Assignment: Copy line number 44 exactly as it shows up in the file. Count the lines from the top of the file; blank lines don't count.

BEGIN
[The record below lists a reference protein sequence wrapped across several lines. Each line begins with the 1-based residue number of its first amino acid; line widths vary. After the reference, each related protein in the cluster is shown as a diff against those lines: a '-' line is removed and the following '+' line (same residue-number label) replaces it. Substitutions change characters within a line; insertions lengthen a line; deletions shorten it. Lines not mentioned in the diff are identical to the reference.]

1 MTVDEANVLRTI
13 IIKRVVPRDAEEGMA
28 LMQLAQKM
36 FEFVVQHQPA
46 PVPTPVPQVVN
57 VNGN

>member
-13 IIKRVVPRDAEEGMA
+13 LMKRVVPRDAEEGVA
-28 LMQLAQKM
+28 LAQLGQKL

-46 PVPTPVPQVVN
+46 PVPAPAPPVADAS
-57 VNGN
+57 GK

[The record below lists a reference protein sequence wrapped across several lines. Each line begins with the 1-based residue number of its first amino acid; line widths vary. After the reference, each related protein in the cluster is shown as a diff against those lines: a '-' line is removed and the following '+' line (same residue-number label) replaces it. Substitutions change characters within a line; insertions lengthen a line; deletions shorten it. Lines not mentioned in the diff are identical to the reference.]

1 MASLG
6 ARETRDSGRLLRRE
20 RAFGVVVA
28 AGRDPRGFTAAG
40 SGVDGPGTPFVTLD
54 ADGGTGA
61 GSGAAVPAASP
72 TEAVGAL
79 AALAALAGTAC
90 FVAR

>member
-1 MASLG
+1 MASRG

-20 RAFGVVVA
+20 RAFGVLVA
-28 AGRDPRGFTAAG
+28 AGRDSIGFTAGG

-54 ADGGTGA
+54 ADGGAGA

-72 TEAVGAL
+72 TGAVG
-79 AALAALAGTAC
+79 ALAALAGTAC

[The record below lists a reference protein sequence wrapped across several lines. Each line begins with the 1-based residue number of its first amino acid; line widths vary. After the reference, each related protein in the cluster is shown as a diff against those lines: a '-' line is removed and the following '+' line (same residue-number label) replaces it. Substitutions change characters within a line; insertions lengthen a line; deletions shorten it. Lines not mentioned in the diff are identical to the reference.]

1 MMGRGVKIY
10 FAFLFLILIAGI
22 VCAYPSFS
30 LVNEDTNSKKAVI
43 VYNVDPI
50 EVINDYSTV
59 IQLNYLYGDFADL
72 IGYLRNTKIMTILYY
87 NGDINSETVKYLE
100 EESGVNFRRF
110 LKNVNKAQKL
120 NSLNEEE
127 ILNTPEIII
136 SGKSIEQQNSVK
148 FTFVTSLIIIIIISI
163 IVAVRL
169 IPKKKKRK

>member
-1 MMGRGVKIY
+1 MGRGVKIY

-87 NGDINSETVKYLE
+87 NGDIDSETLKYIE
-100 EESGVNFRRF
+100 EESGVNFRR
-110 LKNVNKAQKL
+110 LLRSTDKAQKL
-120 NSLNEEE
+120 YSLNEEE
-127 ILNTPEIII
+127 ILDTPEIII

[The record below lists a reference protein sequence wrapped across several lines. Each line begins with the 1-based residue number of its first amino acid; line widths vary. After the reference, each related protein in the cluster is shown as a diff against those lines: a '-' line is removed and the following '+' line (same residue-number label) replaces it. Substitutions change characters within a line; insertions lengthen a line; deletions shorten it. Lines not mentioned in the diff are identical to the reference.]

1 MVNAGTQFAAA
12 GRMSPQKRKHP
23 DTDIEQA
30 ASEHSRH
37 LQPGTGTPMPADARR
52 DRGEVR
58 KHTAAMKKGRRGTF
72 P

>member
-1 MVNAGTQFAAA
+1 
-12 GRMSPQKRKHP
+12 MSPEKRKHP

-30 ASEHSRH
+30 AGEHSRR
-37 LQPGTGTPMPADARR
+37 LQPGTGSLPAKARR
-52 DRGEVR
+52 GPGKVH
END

22 VCAYPSFS